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A comparison of penalised regression methods for informing the selection of predictive markers

Greenwood, Christopher, Youssef, George, Letcher, P, Macdonald, Jacqueline, Hagg, Lauryn J, Sanson, A, Mcintosh, J, Hutchinson, Delyse, Toumbourou, John, Fuller-Tyszkiewicz, Matthew and Olsson, Craig 2020, A comparison of penalised regression methods for informing the selection of predictive markers, PLoS ONE, vol. 15, no. 11, pp. 1-14, doi: 10.1371/journal.pone.0242730.

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Title A comparison of penalised regression methods for informing the selection of predictive markers
Author(s) Greenwood, Christopher
Youssef, GeorgeORCID iD for Youssef, George orcid.org/0000-0002-6178-4895
Letcher, P
Macdonald, JacquelineORCID iD for Macdonald, Jacqueline orcid.org/0000-0001-9451-2709
Hagg, Lauryn JORCID iD for Hagg, Lauryn J orcid.org/0000-0001-7305-4980
Sanson, A
Mcintosh, JORCID iD for Mcintosh, J orcid.org/0000-0003-4709-5003
Hutchinson, DelyseORCID iD for Hutchinson, Delyse orcid.org/0000-0003-3221-7143
Toumbourou, JohnORCID iD for Toumbourou, John orcid.org/0000-0002-8431-3762
Fuller-Tyszkiewicz, MatthewORCID iD for Fuller-Tyszkiewicz, Matthew orcid.org/0000-0003-1145-6057
Olsson, CraigORCID iD for Olsson, Craig orcid.org/0000-0002-5927-2014
Journal name PLoS ONE
Volume number 15
Issue number 11
Article ID e0242730
Start page 1
End page 14
Total pages 14
Publisher Public Library of Science (PLoS)
Place of publication San Francisco, CA
Publication date 2020-11-20
ISSN 1932-6203
1932-6203
Keyword(s) Forecasting
Personality tests
Adolescents
Cohort studies
Psychometrics
Questionnaires
Longitudinal studies
Young adults
Science & Technology
Multidisciplinary Sciences
Science & Technology - Other Topics
VARIABLE SELECTION
REGULARIZATION
DELINQUENCY
CHILDHOOD
INVENTORY
ANXIETY
Summary Background: Penalised regression methods are a useful atheoretical approach for both developing predictive models and selecting key indicators within an often substantially larger pool of available indicators. In comparison to traditional methods, penalised regression models improve prediction in new data by shrinking the size of coefficients and retaining those with coefficients greater than zero. However, the performance and selection of indicators depends on the specific algorithm implemented. The purpose of this study was to examine the predictive performance and feature (i.e., indicator) selection capability of common penalised logistic regression methods (LASSO, adaptive LASSO, and elastic-net), compared with traditional logistic regression and forward selection methods.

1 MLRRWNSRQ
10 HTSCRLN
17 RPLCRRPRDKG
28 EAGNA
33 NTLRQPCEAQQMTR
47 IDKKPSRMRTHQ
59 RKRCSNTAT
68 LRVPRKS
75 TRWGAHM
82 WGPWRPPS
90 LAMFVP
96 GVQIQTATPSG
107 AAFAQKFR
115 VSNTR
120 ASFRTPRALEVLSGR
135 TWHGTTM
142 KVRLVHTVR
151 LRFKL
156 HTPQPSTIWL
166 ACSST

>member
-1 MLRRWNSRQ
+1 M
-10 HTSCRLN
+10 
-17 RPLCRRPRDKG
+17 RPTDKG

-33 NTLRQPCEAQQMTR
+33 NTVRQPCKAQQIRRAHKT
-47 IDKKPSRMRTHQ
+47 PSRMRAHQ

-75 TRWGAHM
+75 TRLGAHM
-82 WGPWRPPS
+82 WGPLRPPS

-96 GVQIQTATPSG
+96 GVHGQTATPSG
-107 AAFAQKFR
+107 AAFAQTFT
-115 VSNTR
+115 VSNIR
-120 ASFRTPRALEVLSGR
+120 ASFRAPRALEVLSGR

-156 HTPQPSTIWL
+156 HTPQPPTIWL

Design: Data were drawn from the Australian Temperament Project, a multigenerational longitudinal study established in 1983. The analytic sample consisted of 1,292 (707 women) participants. A total of 102 adolescent psychosocial and contextual indicators were available to predict young adult daily smoking.

Findings: Penalised logistic regression methods showed small improvements in predictive performance over logistic regression and forward selection. However, no single penalised logistic regression model outperformed the others. Elastic-net models selected more indicators than either LASSO or adaptive LASSO. Additionally, more regularised models included fewer indicators, yet had comparable predictive performance. Forward selection methods dismissed many indicators identified as important in the penalised logistic regression models.

Conclusions: Although overall predictive accuracy was only marginally better with penalised logistic regression methods, benefits were most clear in their capacity to select a manageable subset of indicators. Preference to competing penalised logistic regression methods may therefore be guided by feature selection capability, and thus interpretative considerations, rather than predictive performance alone.
Language eng
DOI 10.1371/journal.pone.0242730
Indigenous content off
HERDC Research category C1 Refereed article in a scholarly journal
Copyright notice ©2020, Greenwood et al.
Free to Read? Yes
Use Rights Creative Commons Attribution licence
Persistent URL http://hdl.handle.net/10536/DRO/DU:30145631

Document type: Journal Article
Collections: Faculty of Health
School of Psychology
Open Access Collection
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Every reasonable effort has been made to ensure that permission has been obtained for items included in DRO. If you believe that your rights have been infringed by this repository, please contact drosupport@deakin.edu.au.